President Obama had promised on his 2009 inauguration to close the facility opened by his predecessor and once housing around 700 inmates accused of terrorism charges.
Congress stymied Obama’s efforts, however, by refusing to allow any inmates be transferred to U.S. soil, forcing the search for countries abroad to take them. Under Obama, 179 prisoners were resettled.
The statement by the Omani Foreign Ministry said that the men released from Guantanamo would “temporarily reside” in the country.
The move was in response to a request by the U.S. government and “out of consideration for their humanitarian situation.”
The statement did not identify the prisoners names or nationalities.
There has been no official announcement by the U.S. government, but a U.S. defense official, speaking on condition of anonymity, confirmed the transfer of the 10 detainees.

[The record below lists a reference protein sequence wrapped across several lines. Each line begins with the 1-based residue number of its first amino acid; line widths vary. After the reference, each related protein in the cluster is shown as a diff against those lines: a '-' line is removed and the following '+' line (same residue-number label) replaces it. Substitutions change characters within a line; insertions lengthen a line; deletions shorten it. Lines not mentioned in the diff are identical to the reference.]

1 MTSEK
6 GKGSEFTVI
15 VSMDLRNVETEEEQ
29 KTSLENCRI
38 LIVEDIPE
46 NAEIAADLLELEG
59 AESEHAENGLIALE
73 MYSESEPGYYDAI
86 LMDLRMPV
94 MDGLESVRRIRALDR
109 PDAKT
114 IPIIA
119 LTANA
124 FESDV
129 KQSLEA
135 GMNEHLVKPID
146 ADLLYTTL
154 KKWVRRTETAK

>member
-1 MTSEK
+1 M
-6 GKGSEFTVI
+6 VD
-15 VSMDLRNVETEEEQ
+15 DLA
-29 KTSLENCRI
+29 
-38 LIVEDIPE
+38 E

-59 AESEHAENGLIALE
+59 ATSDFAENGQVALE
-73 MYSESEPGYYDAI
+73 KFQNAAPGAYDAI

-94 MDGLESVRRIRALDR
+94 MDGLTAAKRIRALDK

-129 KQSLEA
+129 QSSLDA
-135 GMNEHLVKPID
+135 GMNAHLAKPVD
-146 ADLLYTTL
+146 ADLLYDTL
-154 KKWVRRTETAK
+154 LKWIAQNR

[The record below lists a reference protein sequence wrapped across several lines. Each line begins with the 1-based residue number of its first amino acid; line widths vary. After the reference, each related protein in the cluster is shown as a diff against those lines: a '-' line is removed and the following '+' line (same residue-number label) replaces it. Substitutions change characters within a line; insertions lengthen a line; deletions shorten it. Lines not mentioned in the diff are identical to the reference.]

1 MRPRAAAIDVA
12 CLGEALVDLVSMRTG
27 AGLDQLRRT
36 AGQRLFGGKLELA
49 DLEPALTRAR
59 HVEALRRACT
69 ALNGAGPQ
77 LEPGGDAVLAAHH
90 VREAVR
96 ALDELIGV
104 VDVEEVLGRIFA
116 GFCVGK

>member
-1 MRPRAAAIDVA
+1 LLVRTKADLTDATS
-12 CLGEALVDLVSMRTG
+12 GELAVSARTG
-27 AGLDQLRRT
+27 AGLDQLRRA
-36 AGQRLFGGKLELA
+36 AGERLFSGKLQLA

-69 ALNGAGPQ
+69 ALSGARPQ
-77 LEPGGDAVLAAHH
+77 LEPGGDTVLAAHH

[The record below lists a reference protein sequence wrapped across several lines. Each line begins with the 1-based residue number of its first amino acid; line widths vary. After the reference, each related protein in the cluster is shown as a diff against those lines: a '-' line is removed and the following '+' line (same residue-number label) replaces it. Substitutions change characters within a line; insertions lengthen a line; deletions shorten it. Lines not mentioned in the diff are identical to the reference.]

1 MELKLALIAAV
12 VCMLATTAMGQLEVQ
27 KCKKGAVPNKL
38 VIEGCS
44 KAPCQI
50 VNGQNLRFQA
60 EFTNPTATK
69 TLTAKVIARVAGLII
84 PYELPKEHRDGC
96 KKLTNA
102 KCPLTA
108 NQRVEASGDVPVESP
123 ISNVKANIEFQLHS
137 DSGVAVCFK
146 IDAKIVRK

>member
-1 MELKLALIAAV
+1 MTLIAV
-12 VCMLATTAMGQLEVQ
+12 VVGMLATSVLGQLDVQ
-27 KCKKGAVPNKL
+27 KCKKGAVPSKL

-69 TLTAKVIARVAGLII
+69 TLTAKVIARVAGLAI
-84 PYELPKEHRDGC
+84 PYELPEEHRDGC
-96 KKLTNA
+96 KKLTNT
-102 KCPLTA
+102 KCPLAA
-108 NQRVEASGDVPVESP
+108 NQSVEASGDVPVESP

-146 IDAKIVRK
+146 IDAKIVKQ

An estimated 40 inmates will remain in the facility, which President-elect Donald Trump has pledged he would keep open and “load it up with some bad dudes.”
The detention facility, which operates outside the U.S. legal framework, has long been criticized by human rights and legal experts.
Prisoners first arrived in Guantanamo in January 2002 and it became a depository for those accused of plotting terrorism against the United States.
But 16 years later, even the main suspects in the 9/11 attack, including mastermind Khalid Sheikh Mohammed, have yet to be tried.
Additional reporting by Missy Ryan and Julie Tate from Washington, D.C.